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Sunday, 05 May 2013 19:36

The Sarmir House (1979)

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The Sarmir house was designed in 1979 for a speculative developer, to be built near Occidental, North of San Francisco in Northern California and close to (and with a view of) the Sonoma Coast. It was intended to be on-sold as an energy-efficient home, at a time when the 1970's oil shock had convinced many Americans of the sense in sustainable building techniques. Following the oil-price spike in 1973 (caused by an OPEC oil embargo in response to American arms support for Israel in the Yom Kippur war) President Jimmy Carter established a programme of support for alternative energy research. Non-profit research facilities like the Farallones Institute in Point Rayes (initiated by my colleague at UC Berkeley, Sim Van Der Ryn and Peter Calthorpe. This stimulated a great deal of research and development into solar power, wind power and hydro power and alternative building technologies The effects of this programme lasted into the 1980s but was curtailed by Ronald Reagan and his friends in the oil industry. As a result thirty years of sustainable energy development have been lost and the world now teeters on the brink of environmental catastrophe. This house came as a direct result of the awareness generated by that research. The first fundamental "pattern" of the hosue development was in orienting it optimally to take advantage of the heat of the sun. It is a "passive solar" house - intended to use the sun as a primary source of soace heating.
Solar Orientation
The house is an "L" shape in plan, with one of the two wings facing due sun-South. This wing includes an integral greenhouse or conservatory on the south wall (outlined in red on the plan). The greenhouse has double-glazed roof and south wall to allow maximum heat-gain. This heat is then stored in the masonry internal; walls and pumped to a rock-storage bin beneath the floor, from where it is redistributed throughout the house as the outside temperature falls.
The Living/Dining areas occupy the space where the two wings intersect and open onto an outdoor deck with an ornamental evaporative (and reflective) pool that enhances winter heating (by reflection) and summer cooling (by evaporation).The second wing is occupied by two bedrooms, each with clearestory windows to allow low western sun in winter.
Ground Floor Plan showing South Facing Conservatory
The house takes advantage of the natural slope of the site, allowing the spaces furthest from the sun to be "stepped" up to provide clerestory windows for heat, light and ventilation. Behind the conservatory is a two-storey kitchen with a gallery running along it. The gallery floor cartries the heat distribution duct and the height of the kitchen allows for good secondary-heating in winter and good ventilation in summer.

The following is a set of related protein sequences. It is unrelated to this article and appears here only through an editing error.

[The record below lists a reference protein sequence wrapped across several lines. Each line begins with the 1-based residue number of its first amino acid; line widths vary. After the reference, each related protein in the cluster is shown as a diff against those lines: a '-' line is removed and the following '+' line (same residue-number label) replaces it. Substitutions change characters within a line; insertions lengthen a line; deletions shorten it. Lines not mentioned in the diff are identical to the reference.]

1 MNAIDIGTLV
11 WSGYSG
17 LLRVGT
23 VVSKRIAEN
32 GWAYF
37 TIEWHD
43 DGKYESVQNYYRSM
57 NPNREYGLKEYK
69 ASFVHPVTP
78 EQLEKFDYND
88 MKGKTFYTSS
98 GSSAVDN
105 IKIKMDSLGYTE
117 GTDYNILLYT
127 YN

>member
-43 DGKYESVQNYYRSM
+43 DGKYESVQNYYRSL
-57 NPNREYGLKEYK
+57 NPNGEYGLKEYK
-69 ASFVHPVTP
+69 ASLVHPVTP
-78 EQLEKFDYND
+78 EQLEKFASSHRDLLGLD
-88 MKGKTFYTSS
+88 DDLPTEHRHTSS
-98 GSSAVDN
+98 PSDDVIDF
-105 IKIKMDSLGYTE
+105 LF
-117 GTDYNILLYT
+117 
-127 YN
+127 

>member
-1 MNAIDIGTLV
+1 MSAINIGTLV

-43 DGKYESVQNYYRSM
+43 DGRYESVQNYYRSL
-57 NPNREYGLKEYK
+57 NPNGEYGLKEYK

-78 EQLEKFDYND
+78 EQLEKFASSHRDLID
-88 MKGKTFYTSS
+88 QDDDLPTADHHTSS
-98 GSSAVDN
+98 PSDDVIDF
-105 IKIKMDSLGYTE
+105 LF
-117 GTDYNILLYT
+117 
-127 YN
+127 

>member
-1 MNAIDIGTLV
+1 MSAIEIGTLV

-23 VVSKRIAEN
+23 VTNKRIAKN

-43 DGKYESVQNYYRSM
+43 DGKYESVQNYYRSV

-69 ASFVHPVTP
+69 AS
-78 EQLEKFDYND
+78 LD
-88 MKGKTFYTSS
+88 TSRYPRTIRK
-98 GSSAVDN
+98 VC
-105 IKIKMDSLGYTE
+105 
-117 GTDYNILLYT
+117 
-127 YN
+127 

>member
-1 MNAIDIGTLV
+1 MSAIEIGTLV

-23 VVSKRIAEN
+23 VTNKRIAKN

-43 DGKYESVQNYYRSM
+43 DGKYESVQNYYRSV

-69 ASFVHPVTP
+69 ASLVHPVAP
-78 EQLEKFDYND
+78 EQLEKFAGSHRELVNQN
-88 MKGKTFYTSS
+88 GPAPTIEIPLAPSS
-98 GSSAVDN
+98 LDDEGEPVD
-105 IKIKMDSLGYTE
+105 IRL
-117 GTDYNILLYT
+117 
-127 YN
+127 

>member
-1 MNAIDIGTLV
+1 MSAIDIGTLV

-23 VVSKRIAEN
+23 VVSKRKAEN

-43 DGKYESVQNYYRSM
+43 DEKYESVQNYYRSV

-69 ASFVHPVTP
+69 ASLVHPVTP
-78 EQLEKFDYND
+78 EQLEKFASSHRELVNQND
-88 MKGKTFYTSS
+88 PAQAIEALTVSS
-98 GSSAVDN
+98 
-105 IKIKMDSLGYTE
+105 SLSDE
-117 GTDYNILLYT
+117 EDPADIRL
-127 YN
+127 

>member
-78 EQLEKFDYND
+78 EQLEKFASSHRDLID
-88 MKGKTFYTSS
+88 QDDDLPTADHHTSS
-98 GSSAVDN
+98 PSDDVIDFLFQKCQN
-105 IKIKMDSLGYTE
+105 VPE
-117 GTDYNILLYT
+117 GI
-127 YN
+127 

Cross section through the Conservatory and Kitchen (Winter heating)
Bedrooms: Summer Cooling
The first floor is taken up by the master bedroom and en suite with extensive views out to the South-West toward the coast. The ensuite bathroom has a cantilevered bath/shower that is glazed throughout, offering intimate  natural views of the forested site while maintining complete privacy.
First Floor Plan 
As with the Conservatory wing, the northernmost bedroom wing has an elevated space on its northern edge - again with clerestory windows to allow optimal winter solar gain and summer cooling. In summertime. the deck area operates as a sun-trap, dramatically increasing air temperature, this hot air rises, creating a low pressure zone that draws in cool air from the adjacent forest through the building's cross-ventilation system  to cool the interior. In addition. the ornamental pool and fountain provide a significant evaporative cooling function, absorbing large quantities of heat from the surrounding air as their water changes from liquid to gas. The overhangs are carefully designed to exclude all summer solar gain.
 East elevation showing cantilevered bathroom
North elevation showing sparcity of windows
Bird's Eye View from the South-East.
The house was never built, but concepts developed in its design influenced a number of subsequent projects.


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